History of Halloween

Halloween has long been a favorite holiday for children and adults, but long before it was an evening filled with fun and candy, it was a somber celebration. The date of Halloween is October 31 and it was originally intended to celebrate the end of the harvest season in Gaelic culture. Ancient pagans slaughtered their livestock for the long winter ahead and evaluated the supplies they had available to them until the next growing season. Many believed it was on this date that the barrier between death and life evaporated, and the dead were able to interact with the living during this 24 hour period. Some believe Halloween is a direct result of this ancient celebration, known as Samhain. Samhain usually included bonfires, masks, and costumes, all in an effort to confuse the spirits attempting to cause harm.

It was during this time that many of the best known traditions of today’s Halloween celebration began. People attended parties and shared ghost

History of Halloween

History of Halloween

stories, all in an attempt to be ignored by the spirits during this day. There would also be offerings of food made to the spirit of Saman, hoping to keep him from harsh judgment of deceased loved ones. Some believe this is the origins of the Halloween tradition of trick-or-treating.

Others believe Halloween was the result of the impending Christian holidays of All Saints’ Day and All Souls’ Day, which fall on the first and second of November. Similar to Samhain, All Hallow’s Eve, the night before All Saints’ and All Souls’ Days, was the final opportunity for the year’s dead to gain revenge on the living before passing on to the other life. Christians would don masks and costumes in an effort to hide from the spirits seeking revenge. The holiday has long been a point of contention among Christians. Many who do not believe in purgatory see the holiday as anti-predestination and others believe celebrating a holiday with pagan roots is outwardly un-Christian.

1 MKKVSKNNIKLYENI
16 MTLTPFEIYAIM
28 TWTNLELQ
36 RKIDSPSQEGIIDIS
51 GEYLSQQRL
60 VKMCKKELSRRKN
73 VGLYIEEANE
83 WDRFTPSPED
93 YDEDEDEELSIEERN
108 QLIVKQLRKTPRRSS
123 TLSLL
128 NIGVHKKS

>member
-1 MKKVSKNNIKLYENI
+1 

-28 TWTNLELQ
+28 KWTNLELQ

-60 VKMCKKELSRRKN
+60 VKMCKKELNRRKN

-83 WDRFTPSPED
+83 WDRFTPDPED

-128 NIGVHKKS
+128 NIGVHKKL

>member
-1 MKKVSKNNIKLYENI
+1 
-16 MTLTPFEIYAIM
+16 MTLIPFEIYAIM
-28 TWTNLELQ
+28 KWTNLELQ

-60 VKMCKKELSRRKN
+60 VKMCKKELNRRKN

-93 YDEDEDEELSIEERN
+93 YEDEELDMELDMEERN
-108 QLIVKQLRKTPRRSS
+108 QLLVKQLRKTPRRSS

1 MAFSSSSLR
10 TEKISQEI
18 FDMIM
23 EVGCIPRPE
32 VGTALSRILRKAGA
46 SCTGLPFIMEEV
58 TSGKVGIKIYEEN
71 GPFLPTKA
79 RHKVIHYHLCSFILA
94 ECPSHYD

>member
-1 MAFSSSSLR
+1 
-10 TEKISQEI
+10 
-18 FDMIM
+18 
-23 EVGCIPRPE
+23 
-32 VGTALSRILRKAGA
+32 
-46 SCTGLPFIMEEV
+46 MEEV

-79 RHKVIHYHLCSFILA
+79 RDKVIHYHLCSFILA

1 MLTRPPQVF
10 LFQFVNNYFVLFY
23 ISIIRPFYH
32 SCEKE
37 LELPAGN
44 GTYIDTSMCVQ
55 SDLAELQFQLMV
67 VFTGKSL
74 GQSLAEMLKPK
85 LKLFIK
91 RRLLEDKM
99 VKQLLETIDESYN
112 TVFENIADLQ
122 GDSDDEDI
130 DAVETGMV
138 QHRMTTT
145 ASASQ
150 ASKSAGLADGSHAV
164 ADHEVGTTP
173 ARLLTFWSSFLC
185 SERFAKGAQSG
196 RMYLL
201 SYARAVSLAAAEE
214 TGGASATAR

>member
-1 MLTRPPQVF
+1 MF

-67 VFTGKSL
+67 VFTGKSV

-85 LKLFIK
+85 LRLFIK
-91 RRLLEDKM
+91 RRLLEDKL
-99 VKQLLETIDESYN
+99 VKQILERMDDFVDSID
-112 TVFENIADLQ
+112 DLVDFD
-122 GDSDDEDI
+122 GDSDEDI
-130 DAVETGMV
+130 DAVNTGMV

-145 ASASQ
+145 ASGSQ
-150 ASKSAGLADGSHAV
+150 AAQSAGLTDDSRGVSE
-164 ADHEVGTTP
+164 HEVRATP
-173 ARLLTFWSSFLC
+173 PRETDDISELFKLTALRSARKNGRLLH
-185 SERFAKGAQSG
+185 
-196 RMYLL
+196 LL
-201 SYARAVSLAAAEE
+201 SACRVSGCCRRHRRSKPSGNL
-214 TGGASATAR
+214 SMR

Trick-or-treating might also derive from the action of souling that was practiced in Ireland and Britain. Poor people would go door-to-door on All Saints’ Day offering prayer for the dead the following day in exchange for food.

Though Halloween-like celebrations were common in Europe for thousands of years, it was not until the 1800s that Halloween came to the United States. It was the influx of Irish families in the 1850s that brought the tradition to the new world. Gradually, today’s American traditions of Halloween took hold. Today’s jack-o-lanterns made of pumpkin were originally carved turnips, created in honor of deceased family members. Many of the traditions seen today are due in part to the work of authors and film makers. Frightening images paired well with the traditional customers of Halloween and over the years became an important part of the holiday. In some places, many of the common Halloween traditions have again fallen out of favor. The frightening or gory costumes have been replaced with costumes of fantasy or folklore characters, and the events are deemed a harvest or fall celebration.

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